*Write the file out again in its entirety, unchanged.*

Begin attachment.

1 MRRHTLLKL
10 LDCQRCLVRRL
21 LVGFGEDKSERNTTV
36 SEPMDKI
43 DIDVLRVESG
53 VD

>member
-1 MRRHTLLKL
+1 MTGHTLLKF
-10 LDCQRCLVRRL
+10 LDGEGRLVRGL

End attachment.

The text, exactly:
1 MRRHTLLKL
10 LDCQRCLVRRL
21 LVGFGEDKSERNTTV
36 SEPMDKI
43 DIDVLRVESG
53 VD

>member
-1 MRRHTLLKL
+1 MTGHTLLKF
-10 LDCQRCLVRRL
+10 LDGEGRLVRGL